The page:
In an op-ed in Tuesday’s New York Times entitled “Can the G.O.P. Ever Attract Black Voters?”, Jelani Cobb, a professor of history at the University of Connecticut, offers a possible explanation for why, despite efforts at the national, state and local levels, most African Americans refuse to consider the Republican Party.
Her thesis is that blacks are fully aware that the Republican Party was an early promoter of racial equality, and that the party of Lincoln was willing to risk a civil war in an effort to eliminate slavery. However, that history is irrelevant because of the efforts of Lee Atwater and others to use racism to grow the Republican base.
The late Lee Atwater was a political consultant in the 1980s. He served as the campaign manager for George H.W. Bush’s 1988 campaign, and later became chairman of the Republican National Committee. The Bush campaign was famous for a third-party attack ad featuring Willie Horton, a black convict, about which Atwater said, “By the time we’re finished, they’re going to wonder whether Willie Horton is Dukakis’ running mate.” Atwater is also known for his thoughts on the GOP’s Southern Strategy, which was an effort by the Republican Party to appeal to the racial fears of southern whites.
In her op-ed, Cobb argues,
[B]lack voters recognize a point that is consistently lost on the G.O.P.: It is one thing to tell the children in one’s own community that racism is no excuse for failure, and quite another for a party invested in the electoral yields of racism to make the same claim.
In his first speech as R.N.C. chairman, Lee Atwater announced an initiative to attract black voters. But critics suspected, with good reason, that the real audience for his words were white people who felt uneasy about the party’s racist political appeals. That element of Atwaterism, the leavening of insult with invitation, has survived to the present.
The party that hopes to attract black students is the party whose congressional leadership filed a baseless lawsuit against the first African-American president. It is the party whose representatives allied with birthers who demanded that the president prove his citizenship. It is the party that has endorsed the evisceration of the Voting Rights Act and made it more difficult for the very people it is courting to actually cast a ballot for its candidates.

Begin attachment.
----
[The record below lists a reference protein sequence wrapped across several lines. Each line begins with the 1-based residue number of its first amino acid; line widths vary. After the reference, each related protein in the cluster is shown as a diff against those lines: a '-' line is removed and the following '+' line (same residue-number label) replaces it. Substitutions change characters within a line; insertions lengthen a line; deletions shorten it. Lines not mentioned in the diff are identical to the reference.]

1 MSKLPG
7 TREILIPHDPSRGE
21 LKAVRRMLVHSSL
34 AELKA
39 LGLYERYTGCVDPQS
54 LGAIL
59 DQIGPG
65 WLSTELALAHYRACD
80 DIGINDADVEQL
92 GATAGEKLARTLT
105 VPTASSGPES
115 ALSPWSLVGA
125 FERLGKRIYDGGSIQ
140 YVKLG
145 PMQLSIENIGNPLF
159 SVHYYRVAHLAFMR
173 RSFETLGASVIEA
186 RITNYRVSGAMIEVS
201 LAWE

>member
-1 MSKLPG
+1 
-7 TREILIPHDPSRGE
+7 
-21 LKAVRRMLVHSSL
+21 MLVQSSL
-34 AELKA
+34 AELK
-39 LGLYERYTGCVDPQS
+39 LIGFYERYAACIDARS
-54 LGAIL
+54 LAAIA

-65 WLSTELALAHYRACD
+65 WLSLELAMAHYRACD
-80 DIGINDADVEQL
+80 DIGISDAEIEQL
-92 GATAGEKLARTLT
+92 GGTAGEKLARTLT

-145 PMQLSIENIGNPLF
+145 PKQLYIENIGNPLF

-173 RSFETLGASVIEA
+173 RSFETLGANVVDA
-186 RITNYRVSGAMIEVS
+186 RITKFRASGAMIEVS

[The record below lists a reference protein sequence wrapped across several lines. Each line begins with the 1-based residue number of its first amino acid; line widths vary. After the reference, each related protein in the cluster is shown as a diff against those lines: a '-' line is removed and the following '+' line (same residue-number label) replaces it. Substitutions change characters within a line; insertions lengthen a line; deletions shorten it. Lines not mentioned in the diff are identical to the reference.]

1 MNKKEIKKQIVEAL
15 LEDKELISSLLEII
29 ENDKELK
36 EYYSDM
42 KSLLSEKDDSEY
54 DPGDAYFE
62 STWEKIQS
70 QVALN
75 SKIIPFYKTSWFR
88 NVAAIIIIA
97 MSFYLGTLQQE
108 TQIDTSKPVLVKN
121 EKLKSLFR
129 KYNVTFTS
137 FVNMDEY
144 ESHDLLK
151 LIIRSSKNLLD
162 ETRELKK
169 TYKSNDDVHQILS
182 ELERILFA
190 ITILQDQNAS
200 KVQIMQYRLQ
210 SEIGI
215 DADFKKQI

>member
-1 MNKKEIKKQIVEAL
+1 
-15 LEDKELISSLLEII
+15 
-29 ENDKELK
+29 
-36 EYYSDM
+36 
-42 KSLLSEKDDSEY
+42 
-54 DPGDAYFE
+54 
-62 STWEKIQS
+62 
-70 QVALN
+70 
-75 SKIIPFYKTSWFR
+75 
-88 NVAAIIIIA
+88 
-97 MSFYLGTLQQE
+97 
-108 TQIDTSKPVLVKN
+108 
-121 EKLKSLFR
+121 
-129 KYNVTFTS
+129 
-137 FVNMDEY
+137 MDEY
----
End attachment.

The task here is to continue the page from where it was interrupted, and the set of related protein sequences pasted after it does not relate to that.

As the op-ed notes, the GOP is trying to engage young African-Americans, especially on college campuses. Here in Georgia, the College Republican chapter at Morehouse College was rechartered last fall. At Georgia State, the CR chapter this year will be led by a native of India who hopes to become an American citizen. Its leadership and members reflect the diversity of the campus population.
Last weekend, Leo Smith, the Georgia GOP’s Minority Engagement Director, made a presentation at a Republican breakfast about the party’s efforts to involve more African Americans. He talked about how there are 44,000 black Republicans in Georgia. He described how he was trying to create ‘safe places’ where blacks could go to learn more about the GOP and what it stood for. He handed out a new pushcard designed to appeal to blacks by putting faith first.
Yet, all his efforts could be for naught if those to whom he is trying to appeal think that the Republicans are still the party of Lee Atwater.
Some of the party’s candidates aren’t helping to shake that image. The State School Superintendent candidate talks about videotapes of The Color Purple. A Senate candidate tells his audience that, “It’s time to take our country back.” Tea Party members use the phrase “states rights” to call for less federal government involvement in what they think should be local issues. Social media isn’t helping either. My Facebook feed yesterday morning included a post questioning President Obama’s birth certificate. I regularly see ad hominem attacks on the President from well-meaning Republicans.
None of it will help persuade African Americans to consider the Republican Party.
The op-ed’s author concludes by noting that the Democratic Party during the days of F.D.R. was no friend of African Americans, yet that party was able to attract the support of blacks by proposing and enacting the Voting Rights and Civil Rights Acts. In the most recent polling of Georgians, 50% of African Americans surveyed indicated creating jobs was the most important issue facing the country today. African Americans were the biggest supporters of Georgia’s 2012 Charter Schools Amendment.
Working towards these reforms and getting them implemented as law or policy is a start. Governor Deal is already doing that with prison reform. But, Republicans also must pay attention to the messaging they use to promote their ideas and candidates.
Doing those things would be a start towards removing the sad stain of Atwaterism from our politics.